Dr Clare Herrick
Tel: +44 (0)20 7848 1735
Department of Geography
King's College London
K7.39 King's Building
Blog: Alcohol, Development and Poverty in South Africa
Clare Herrick earned a first class BA (Hons) in Geography from the University of Cambridge in 2002. She then completed her MA in Geography at the University of California, Los Angeles (UCLA) in 2004 where her research focused on agricultural biotechnology, food politics and the construction of consumption risks.
In 2007, she completed her PhD at University College London comparing the rationale and means of governing obesity as both a biomedical and discursive epidemic in London and Austin, Texas. In September 2007, Clare took up the position of lecturer in Human Geography in the Cities Group at King's. In 2012, Clare was appointed Senior Lecturer in Human Geography.
- health and wellbeing
- political economy of behavioural risk
- urban political ecology
- critical global health
- urban health
My research interests centre on the political economy of lifestyle, in the broad sense of health, illness and wellbeing and the ways in which the political drive towards personal optimization and self-regulation are conditioning their governance. Specifically, I have concentrated on exploring how political and rhetorical changes in the governance of health unfold in cities and the effects that these processes have on local urban spaces and their inhabitants. I have explored these ideas through a number of research projects.
These include work on the emergence of obesity as an “epidemic” in the UK and US and the new kinds of urban politics that this has inspired both in London and Austin, Texas. I have also undertaken research (with funding from the RGS) to try and tease out some of the commonalities found in the governance of problematic, “risky” behaviours. With funding from the British Academy, I have examined how the increasingly prolific form of the mass, public running event has been used as a tool and vehicle to achieve not only a host of public policy goals, but also to catalyse an ethic of participation and, in the process, inspire new readings and uses of public space. The research used two case studies - the Great North Run held in Newcastle and the Great Ethiopia Run held in Addis Ababa - to explore some of these themes in two culturally and developmentally diverse settings. These strands of research have been brought together in a book entitled 'Be Sensible: Governing Consumption and Health' (Policy Press, 2011).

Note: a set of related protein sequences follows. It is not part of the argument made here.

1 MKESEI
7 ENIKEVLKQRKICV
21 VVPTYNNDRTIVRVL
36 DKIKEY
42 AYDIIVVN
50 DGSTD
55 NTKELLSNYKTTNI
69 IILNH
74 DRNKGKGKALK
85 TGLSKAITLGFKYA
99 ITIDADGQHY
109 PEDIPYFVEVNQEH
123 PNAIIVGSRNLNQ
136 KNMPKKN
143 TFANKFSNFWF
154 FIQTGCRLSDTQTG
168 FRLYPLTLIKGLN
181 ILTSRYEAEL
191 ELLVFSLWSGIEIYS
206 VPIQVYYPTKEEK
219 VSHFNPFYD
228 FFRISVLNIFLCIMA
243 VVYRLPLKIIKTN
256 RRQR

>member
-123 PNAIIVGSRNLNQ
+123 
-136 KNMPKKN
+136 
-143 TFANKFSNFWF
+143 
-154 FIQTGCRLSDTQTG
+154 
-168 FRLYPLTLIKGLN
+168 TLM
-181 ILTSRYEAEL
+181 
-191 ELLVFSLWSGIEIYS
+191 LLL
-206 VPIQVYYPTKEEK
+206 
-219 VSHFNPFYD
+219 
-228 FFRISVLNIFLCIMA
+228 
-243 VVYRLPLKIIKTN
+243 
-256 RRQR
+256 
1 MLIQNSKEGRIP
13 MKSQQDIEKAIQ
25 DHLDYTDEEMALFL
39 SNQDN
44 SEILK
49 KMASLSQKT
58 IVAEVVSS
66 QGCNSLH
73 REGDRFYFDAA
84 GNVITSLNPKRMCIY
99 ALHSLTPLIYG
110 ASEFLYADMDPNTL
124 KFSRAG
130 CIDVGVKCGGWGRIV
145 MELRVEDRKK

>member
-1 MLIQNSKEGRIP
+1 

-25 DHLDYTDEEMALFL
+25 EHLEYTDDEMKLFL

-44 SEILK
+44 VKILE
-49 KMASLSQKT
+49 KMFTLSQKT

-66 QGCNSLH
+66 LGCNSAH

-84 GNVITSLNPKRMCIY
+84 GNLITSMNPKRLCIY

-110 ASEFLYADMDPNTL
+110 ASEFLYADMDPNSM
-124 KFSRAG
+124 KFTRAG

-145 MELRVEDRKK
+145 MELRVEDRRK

Over the past few years, I have turned to explore the nature and governance of health risks in cities of the South. An ESRC-DFID funded project explored the lived relationships between drinking and poverty in Cape Town, South Africa in partnership with Professor Sue Parnell at UCT. Drawing on four case study sites, the research used a critical analysis of South African drinking in order to explore broader issues relating to urban development strategies, visions of the 'good city' and the shifting relationship between urban and public health policies. Further details about the project and its outputs and impact are available online.
More recently I have been working on the politics of Global Health, particularly as they pertain to the governance of behavioural risks for non-communicable diseases in cities of the global south. I have been exploring some of these ideas through a recent grant from the Wellcome Trust examining the effects of alcohol taxation on consumption practices and attitudes in the capital of Botswana, Gaborone. They are further brought out in an edited collection Global Health Geographies (Routledge) due for publication in 2016, with David Reubi in the Department of Social Science Health and Medicine and a series of planned activities in a newly-formed Critical Global Health network with scholars at UCSF. In 2016, Andrew Brooks and I will start a new research project exploring the intersections between global health and development in post-ebola Sierra Leone.